A comparison was made for the number of days in hospital care during the 2-year periods before and after the tracheostomy was established. The life expectancy of the general population and the observed life span of a cohort of tracheostomized patients from the start of NRC in 1982 were also compared. Interestingly enough, the need for hospital care was unchanged despite of the tracheostomy. The patients’ observed life spans were remarkably high and for many patients not lower than the life expectancy of Swedish people in general.

To find a practical and safe decontamination method for inner cannulae we compared two different cleaning methods; detergent followed by chlorhexidine-alcohol, or detergent alone. Samples for bacterial culture were taken before and after cleaning and the numbers of bacteria colonies were counted. The effectiveness of both cleaning methods was greater than expected and the results showed a nearly total elimination of organisms. Thus, the methods investigated were equivalent in achieving decontamination.

The duration of use in our unit for polymeric tracheostomy tubes, i.e. silicone (Si), polyvinyl chloride (PVC), and polyurethane (PU) was determined and compared. We found, that Si tubes were used for longer periods (three months) than tubes made of PU or PVC (both two months).

Whether or not surface changes could be observed on the tracheostomy tubes after 30 days’, three and six months’ exposure in the trachea were investigated in collaboration with the Royal Institute of Technology and Sophiahemmet University College in Stockholm, Sweden. The analyzing methods were Scanning Electron Microscopy, Attenuated Total Reflectance Fourier Transform Infrared Spectroscopy, and Differential Scanning Calorimetry. All tubes, except one, showed changes in the surface after 30 days’ exposure. The surface changes had progressed significantly after three and six months' exposure, compared to the changes detected after 30 days. The SF-36 questionnaire and a study specific questionnaire were used to describe the patients’ health-related quality of life and experiences of long-term tracheostomy. The results show that all patients were satisfied with their tracheostomy and demonstrated a numerically mean mental health status score above that of the general population.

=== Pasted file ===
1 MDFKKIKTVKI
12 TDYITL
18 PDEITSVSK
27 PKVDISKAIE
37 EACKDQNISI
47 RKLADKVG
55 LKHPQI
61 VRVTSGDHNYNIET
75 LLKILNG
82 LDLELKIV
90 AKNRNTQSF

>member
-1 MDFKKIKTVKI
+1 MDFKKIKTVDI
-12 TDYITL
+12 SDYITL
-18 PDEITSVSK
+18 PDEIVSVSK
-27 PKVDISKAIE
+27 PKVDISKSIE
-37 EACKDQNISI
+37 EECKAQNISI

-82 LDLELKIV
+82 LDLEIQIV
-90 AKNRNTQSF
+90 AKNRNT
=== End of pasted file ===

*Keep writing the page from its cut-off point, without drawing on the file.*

In summary, long-term tracheostomy does not increase the need for hospital care nor does it reduce a patient’s life span. Cleaning the tracheostomy inner cannula with detergent and water is sufficient to achieve decontamination. Si tracheostomy tubes are used longer compared to those made of PVC or PU. The polymeric material investigated suffered evident surface changes after 30 days’ use. Clinical use of polymeric tracheostomy tubes beyond three months cannot be recommended, as we found extensive surface changes and degradation of the polymeric chains. All patients were, in general content, with their tracheostomy. The findings from the present thesis contribute to making the care of long-term tracheostomized patients’ evidence based.

Place, publisher, year, edition, pages
Stockholm: Karolinska Institutet, 2007. 66 p.
Keyword
Long-term tracheostomy, Respiratory failure, Hospital care, Tracheostomy care, Decontamination, Trachestomy tube, Material degradation, Polymeric material, Health-related quality of life
National Category
Nursing
Identifiers
urn:nbn:se:shh:diva-134 (URN)978-91-7357-261-3 (ISBN)
Public defence
2007-10-12, 09:00 (English)
Opponent
Supervisors
Available from: 2010-04-27 Created: 2010-03-09 Last updated: 2016-06-09Bibliographically approved